Catholic League president Bill Donohue comments on recent remarks made by Russian president Vladimir Putin:
Russian president Vladimir Putin is making some waves with his recent statement equating communism to Christianity. He said that “communist ideology is very similar to Christianity,” crediting Soviet communism for preaching “freedom, brotherhood, equality.” Though he admitted that religious persecution took place under Soviet rule, he nonetheless lauded it for its ideological commitment to these ideals.
Pope Francis himself said in 2016 that it has been noted many times that “it is the communists who think like Christians.” By that he meant the communists profess a commitment to the poor.
So is Putin saying the same thing as the pope? Not at all.
The pope was saying that although the communists have adopted the rhetoric of Christianity (with regards to the needy), they have done so dishonestly: He said the “communists have stolen our flag,” meaning they have ripped off our legacy to serve their own interests. In fact, he pointedly said in 2013 that “The Marxist ideology is wrong.”
Putin believes that the state should serve the poor. That is not the Christian way: people must serve the poor, albeit there is a role for the state. “The family constitutes the best ‘social capital,'” Pope Francis said a few years ago in his trip to Ecuador. “It cannot be replaced by other institutions.” In doing so, he was enunciating the Catholic principle of subsidiarity, meaning that those closest to the problem are best suited to fix it. That is an anathema in Soviet discourse, something shared by Putin.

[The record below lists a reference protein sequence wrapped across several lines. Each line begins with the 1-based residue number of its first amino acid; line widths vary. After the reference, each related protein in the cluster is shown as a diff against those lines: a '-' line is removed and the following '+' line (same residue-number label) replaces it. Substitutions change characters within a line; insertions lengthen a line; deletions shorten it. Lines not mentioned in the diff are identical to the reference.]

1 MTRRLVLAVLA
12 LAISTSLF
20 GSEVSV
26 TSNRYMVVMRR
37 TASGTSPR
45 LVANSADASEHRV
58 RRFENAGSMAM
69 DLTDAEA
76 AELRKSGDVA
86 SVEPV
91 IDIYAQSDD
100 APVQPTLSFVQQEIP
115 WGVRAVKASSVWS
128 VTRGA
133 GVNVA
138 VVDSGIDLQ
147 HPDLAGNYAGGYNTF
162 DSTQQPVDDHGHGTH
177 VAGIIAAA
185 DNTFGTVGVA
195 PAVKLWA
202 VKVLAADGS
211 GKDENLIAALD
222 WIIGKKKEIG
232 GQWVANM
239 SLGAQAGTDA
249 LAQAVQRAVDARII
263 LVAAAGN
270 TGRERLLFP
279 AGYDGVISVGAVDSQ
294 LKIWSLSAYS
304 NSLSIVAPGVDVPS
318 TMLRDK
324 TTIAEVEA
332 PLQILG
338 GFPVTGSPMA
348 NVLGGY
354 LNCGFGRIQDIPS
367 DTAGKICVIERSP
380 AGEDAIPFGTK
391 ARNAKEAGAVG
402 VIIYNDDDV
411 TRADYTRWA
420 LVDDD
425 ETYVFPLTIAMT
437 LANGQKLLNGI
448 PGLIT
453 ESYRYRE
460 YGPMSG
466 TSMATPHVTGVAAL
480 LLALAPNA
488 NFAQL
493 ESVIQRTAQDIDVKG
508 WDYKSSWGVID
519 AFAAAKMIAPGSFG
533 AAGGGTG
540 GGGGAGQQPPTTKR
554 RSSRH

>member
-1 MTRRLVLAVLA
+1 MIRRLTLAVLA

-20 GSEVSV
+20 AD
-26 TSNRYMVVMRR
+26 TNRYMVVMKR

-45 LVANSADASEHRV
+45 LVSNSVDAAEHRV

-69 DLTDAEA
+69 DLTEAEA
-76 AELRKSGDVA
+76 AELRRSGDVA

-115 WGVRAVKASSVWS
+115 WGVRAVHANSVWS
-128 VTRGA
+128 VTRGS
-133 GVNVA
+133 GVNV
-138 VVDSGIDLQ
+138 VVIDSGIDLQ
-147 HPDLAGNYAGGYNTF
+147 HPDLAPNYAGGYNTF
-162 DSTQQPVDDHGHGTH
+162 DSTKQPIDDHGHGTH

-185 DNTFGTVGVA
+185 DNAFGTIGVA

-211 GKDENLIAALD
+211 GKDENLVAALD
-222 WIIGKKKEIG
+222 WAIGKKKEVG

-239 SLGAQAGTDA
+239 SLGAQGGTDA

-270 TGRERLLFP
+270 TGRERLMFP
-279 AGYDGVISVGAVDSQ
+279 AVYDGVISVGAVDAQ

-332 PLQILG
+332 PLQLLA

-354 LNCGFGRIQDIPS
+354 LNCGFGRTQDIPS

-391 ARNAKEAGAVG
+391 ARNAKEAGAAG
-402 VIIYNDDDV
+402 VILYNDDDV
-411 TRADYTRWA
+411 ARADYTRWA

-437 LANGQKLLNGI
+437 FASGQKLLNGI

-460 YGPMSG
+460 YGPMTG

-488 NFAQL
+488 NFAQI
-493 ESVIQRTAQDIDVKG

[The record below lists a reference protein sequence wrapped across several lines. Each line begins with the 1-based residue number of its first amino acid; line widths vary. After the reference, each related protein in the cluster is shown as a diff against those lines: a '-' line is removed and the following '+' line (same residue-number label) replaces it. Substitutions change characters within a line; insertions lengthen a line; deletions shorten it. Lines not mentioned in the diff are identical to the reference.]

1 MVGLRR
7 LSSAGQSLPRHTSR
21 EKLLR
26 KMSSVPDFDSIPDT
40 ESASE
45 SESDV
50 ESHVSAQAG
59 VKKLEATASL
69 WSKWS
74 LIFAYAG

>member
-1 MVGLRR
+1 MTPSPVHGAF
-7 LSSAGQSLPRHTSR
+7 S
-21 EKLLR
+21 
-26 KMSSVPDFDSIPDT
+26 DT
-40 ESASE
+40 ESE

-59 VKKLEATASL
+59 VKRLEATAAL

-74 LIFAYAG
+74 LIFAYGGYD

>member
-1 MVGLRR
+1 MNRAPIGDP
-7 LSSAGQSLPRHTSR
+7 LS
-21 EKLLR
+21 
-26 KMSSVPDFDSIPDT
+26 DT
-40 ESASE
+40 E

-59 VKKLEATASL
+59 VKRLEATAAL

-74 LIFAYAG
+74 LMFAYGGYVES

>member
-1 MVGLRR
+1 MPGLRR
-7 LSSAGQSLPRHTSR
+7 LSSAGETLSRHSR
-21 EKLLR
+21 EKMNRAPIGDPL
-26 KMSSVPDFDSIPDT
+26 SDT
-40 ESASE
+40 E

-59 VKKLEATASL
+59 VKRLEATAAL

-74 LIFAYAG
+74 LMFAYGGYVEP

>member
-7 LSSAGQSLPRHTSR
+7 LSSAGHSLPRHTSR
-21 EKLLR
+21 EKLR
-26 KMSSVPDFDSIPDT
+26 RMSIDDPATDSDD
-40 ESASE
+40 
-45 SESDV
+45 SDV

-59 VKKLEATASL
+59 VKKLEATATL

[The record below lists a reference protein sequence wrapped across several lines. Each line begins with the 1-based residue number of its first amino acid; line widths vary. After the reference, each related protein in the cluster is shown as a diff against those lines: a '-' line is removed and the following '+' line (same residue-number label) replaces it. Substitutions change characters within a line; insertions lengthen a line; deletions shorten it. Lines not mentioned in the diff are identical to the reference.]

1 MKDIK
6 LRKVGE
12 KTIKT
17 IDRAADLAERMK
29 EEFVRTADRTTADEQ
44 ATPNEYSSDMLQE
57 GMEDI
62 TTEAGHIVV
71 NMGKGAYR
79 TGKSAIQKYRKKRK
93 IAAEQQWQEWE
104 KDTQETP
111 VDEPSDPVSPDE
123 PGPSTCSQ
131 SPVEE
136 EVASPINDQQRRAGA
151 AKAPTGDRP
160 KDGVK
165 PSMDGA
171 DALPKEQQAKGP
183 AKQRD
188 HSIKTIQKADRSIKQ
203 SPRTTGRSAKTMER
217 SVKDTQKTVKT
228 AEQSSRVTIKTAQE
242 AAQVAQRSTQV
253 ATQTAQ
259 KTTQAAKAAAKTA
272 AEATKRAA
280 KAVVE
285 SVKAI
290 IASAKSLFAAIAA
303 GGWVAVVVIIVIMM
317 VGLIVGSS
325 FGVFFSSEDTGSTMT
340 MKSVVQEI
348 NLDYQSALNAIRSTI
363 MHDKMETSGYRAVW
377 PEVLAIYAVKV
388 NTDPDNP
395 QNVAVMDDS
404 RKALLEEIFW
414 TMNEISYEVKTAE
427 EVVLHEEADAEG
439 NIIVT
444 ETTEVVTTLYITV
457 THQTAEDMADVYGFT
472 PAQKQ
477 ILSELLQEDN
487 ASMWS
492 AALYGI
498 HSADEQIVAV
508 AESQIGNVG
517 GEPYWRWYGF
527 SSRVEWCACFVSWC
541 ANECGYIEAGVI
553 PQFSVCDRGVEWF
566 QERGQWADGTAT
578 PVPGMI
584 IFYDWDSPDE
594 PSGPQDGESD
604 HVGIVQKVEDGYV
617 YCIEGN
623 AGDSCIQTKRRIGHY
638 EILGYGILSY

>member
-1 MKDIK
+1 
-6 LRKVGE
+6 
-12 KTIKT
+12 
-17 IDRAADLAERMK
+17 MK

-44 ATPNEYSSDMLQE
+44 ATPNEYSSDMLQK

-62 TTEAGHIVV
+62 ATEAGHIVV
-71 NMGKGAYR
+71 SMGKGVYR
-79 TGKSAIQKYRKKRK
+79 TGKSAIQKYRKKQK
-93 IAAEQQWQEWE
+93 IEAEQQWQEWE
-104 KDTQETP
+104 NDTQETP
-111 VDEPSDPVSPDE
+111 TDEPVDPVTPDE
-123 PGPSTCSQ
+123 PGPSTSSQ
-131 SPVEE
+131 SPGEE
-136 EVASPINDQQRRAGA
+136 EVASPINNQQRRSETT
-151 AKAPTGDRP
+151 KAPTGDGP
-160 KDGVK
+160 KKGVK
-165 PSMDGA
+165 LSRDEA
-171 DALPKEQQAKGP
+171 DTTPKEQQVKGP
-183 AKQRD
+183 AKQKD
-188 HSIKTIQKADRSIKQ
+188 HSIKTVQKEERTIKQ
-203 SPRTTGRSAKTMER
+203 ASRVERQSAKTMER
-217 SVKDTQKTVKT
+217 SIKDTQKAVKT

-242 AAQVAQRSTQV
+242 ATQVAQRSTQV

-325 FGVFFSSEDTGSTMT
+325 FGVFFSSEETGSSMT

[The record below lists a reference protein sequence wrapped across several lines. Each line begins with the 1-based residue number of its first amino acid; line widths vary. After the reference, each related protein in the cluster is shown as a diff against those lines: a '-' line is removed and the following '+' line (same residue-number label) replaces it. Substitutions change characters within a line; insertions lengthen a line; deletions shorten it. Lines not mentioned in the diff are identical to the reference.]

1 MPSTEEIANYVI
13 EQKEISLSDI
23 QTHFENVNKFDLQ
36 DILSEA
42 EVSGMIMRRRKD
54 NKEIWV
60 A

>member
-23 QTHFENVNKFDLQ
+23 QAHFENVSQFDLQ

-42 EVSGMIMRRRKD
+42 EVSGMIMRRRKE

If Putin were right, then the most communist nation in the world would also be the greatest champion of the poor. But he is wrong—North Korea is the most communist nation on the globe and it is also the most oppressive. Not only does it starve its people, in the latest Open Doors report on Christian persecution around the world, North Korea is listed as the number-one offender. In fact, it has led this list for 16 consecutive years.
This is not an accident. “The primary driver of persecution in North Korea is the state,” says the Open Doors report. And who do they persecute the most? Christians. “Christians are seen as hostile elements in society that have to be eradicated.”
Putin is not only wrong about equating communism to Christianity, he needs to tend to his own house. While religious liberty has improved in Russia, overall levels of freedom are a disgrace. Freedom House, which monitors freedom throughout the world, rated Russia “Not Free” in its latest report. On a score of 1 to 7, where 1 = Most Free and 7 = Least Free, Russia’s composite score was 6.5, earning a 7 for political rights and a 6 for civil liberties.
If Putin wants to help the poor, he can begin by shelving his authoritarian state and allowing individual rights to thrive. Then he would be modeling his nation on Christian principles.